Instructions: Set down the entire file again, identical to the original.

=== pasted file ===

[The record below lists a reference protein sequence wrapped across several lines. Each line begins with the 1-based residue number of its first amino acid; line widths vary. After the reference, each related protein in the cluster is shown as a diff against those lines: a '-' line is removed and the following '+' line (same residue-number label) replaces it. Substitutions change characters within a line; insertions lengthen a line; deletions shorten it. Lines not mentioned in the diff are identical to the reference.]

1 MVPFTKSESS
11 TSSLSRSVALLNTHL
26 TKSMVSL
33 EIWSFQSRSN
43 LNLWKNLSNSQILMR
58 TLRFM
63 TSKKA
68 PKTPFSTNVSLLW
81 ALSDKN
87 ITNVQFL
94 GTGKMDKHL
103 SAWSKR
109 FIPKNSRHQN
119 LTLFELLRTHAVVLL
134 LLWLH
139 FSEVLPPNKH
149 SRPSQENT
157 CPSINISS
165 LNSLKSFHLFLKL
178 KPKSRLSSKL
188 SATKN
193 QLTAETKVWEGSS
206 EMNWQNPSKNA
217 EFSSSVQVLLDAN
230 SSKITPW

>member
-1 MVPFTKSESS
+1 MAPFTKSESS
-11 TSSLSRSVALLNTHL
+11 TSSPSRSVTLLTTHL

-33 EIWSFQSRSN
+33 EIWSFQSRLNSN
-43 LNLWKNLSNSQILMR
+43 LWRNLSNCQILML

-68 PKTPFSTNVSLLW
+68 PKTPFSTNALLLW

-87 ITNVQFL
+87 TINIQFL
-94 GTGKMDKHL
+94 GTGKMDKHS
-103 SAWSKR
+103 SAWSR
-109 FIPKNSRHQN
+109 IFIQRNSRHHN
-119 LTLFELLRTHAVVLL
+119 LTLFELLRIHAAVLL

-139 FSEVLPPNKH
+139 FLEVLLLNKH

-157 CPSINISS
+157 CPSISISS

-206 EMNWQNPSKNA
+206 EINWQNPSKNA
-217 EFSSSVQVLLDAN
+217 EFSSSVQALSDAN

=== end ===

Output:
[The record below lists a reference protein sequence wrapped across several lines. Each line begins with the 1-based residue number of its first amino acid; line widths vary. After the reference, each related protein in the cluster is shown as a diff against those lines: a '-' line is removed and the following '+' line (same residue-number label) replaces it. Substitutions change characters within a line; insertions lengthen a line; deletions shorten it. Lines not mentioned in the diff are identical to the reference.]

1 MVPFTKSESS
11 TSSLSRSVALLNTHL
26 TKSMVSL
33 EIWSFQSRSN
43 LNLWKNLSNSQILMR
58 TLRFM
63 TSKKA
68 PKTPFSTNVSLLW
81 ALSDKN
87 ITNVQFL
94 GTGKMDKHL
103 SAWSKR
109 FIPKNSRHQN
119 LTLFELLRTHAVVLL
134 LLWLH
139 FSEVLPPNKH
149 SRPSQENT
157 CPSINISS
165 LNSLKSFHLFLKL
178 KPKSRLSSKL
188 SATKN
193 QLTAETKVWEGSS
206 EMNWQNPSKNA
217 EFSSSVQVLLDAN
230 SSKITPW

>member
-1 MVPFTKSESS
+1 MAPFTKSESS
-11 TSSLSRSVALLNTHL
+11 TSSPSRSVTLLTTHL

-33 EIWSFQSRSN
+33 EIWSFQSRLNSN
-43 LNLWKNLSNSQILMR
+43 LWRNLSNCQILML

-68 PKTPFSTNVSLLW
+68 PKTPFSTNALLLW

-87 ITNVQFL
+87 TINIQFL
-94 GTGKMDKHL
+94 GTGKMDKHS
-103 SAWSKR
+103 SAWSR
-109 FIPKNSRHQN
+109 IFIQRNSRHHN
-119 LTLFELLRTHAVVLL
+119 LTLFELLRIHAAVLL

-139 FSEVLPPNKH
+139 FLEVLLLNKH

-157 CPSINISS
+157 CPSISISS

-206 EMNWQNPSKNA
+206 EINWQNPSKNA
-217 EFSSSVQVLLDAN
+217 EFSSSVQALSDAN